(Short Story Criticism)

SOURCE: Hall, Wayne E. “Somerville and Ross.” In Shadowy Heroes: Irish Literature of the 1890s, pp. 66-74. Syracuse: Syracuse University Press, 1980.

[In the following essay, Hall presents an overview of the social, political, and economic processes that formed the background for Somerville and Ross's writing.]

Somerville and Ross frequently placed their own experiences against a broad background of major social processes. In “The Martins of Ross,” an essay on her family written only a few years before her death in 1915, Violet Martin described her father's funeral in 1872 as the final tableau in a tragic drama: “With the death of my father the curtain fell...

(The entire section is 3289 words.)

Anthony Cronin (essay date 1982)

(Short Story Criticism)

SOURCE: Cronin, Anthony. “Edith Somerville and Martin Ross: Women Fighting Back.” In Heritage Now: Irish Literature in the English Language, pp. 75-86. Kerry, Ireland: Brandon Book Publishers, 1982.

[In the below essay, Cronin places the work of Somerville and Ross within its historical context.]


Edith Somerville first saw her cousin, Violet Martin, on 17th January, 1886. “It was”, she wrote in after-life, “as it happens, in church that I saw her first; in our own church, in Castle Townshend … It is trite, not to say stupid, to expatiate upon that January Sunday when I first met her; yet it has proved the hinge of my life, the...

(The entire section is 5131 words.)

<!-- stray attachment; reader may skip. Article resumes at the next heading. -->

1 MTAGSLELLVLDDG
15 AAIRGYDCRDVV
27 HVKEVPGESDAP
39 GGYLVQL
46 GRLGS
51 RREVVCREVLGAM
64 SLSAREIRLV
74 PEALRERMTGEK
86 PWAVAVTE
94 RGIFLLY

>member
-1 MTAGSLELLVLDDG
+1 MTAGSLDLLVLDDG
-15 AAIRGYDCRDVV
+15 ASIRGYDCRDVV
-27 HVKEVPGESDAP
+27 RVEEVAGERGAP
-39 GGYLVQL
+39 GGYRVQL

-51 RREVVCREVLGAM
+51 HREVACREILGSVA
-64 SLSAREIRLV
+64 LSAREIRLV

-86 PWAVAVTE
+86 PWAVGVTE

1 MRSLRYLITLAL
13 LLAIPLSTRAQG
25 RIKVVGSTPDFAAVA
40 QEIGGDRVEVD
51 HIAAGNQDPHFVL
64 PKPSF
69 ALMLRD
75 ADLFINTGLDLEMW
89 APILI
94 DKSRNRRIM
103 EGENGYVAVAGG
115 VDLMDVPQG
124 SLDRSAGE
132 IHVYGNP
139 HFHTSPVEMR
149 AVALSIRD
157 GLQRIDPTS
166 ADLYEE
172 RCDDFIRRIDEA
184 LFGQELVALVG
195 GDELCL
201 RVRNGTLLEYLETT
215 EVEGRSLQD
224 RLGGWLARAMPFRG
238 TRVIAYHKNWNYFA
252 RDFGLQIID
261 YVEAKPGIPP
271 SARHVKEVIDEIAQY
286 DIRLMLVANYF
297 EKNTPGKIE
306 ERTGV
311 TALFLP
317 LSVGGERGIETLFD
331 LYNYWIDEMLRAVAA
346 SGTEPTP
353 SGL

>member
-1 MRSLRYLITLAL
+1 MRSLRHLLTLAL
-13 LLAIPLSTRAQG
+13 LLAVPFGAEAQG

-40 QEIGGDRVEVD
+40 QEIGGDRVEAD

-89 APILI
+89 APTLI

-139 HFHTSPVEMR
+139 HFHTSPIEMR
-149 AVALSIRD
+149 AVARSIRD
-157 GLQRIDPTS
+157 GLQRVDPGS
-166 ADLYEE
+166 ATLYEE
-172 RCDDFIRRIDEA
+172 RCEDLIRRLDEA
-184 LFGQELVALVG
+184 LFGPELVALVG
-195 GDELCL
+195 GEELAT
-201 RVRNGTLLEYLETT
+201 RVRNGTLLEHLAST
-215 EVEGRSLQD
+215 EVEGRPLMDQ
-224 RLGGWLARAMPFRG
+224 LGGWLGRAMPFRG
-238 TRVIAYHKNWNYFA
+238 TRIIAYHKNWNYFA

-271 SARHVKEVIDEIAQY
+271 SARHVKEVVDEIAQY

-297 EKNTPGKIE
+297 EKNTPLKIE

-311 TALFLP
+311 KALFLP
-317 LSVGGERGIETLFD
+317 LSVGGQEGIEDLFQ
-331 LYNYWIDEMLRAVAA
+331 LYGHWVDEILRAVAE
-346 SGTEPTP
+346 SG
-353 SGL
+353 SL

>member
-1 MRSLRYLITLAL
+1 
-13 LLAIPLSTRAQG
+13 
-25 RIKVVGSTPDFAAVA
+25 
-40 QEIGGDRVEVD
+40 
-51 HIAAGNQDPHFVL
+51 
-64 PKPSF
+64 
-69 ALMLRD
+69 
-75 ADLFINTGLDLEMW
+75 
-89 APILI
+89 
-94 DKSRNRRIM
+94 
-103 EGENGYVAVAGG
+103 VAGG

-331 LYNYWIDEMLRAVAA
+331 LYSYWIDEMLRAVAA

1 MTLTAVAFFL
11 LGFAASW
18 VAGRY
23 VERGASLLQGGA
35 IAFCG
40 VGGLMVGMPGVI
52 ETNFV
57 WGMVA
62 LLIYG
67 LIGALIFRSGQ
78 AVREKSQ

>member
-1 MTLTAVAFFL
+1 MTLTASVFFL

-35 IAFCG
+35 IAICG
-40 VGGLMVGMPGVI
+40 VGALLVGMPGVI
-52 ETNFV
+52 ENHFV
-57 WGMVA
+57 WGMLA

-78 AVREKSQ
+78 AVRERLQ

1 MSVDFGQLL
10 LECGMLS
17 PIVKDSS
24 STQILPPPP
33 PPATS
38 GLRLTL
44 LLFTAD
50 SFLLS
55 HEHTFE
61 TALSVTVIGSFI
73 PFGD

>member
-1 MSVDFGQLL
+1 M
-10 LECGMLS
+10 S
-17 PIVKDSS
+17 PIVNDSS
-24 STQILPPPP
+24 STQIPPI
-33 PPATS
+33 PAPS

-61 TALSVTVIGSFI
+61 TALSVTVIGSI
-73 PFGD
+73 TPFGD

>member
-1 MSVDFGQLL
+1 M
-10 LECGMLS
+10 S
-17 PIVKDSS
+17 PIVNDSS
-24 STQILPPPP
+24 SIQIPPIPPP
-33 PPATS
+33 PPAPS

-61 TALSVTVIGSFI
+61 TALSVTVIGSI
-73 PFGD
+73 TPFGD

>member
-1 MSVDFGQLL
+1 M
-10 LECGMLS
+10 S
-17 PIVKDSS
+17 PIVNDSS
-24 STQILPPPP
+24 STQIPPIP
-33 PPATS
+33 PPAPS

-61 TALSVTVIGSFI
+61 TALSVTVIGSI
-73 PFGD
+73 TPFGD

Harold Orel (essay date 1987)

(Short Story Criticism)

SOURCE: Orel, Harold. “Some Elements of Truth in the Short Stories of Somerville and Ross: An Appreciation.” English Literature in Transition 1880-1920 30, no. 1 (1987): 17-25.

[In the below essay, Orel challenges and thereby revises the notion that Somerville and Ross, in their short fiction, represented the viewpoint of the Ascendancy class to which they themselves belonged.]

The thirty-four stories of Somerville and Ross have been reprinted in one volume under an omnibus title, The Irish R. M. and his Experiences (1928). For three generations the authors have been censured for adopting wholeheartedly and uncritically the prejudices of the Ascendancy class...

(The entire section is 4312 words.)

James M. Cahalan (essay date 1996)

(Short Story Criticism)

SOURCE: Cahalan, James M. “‘Humor with a Gender’: Somerville and Ross and The Irish R.M.” In The Comic Tradition in Irish Women Writers, edited by Theresa O'Connor, pp. 58-72. Gainesville: University Press of Florida, 1996.

[In the following essay, Cahalan offers a discussion of the ways in which the R.M. stories are written from a specifically woman's point of view, and stresses the various ways in which the figure of Major Yeates embodies a self-criticism of the Anglo-Irish Ascendancy class.]

Ever since the publication of the first story in 1898—“Great Uncle McCarthy” in London's Badminton Magazine—Somerville and Ross's The Irish...

(The entire section is 5949 words.)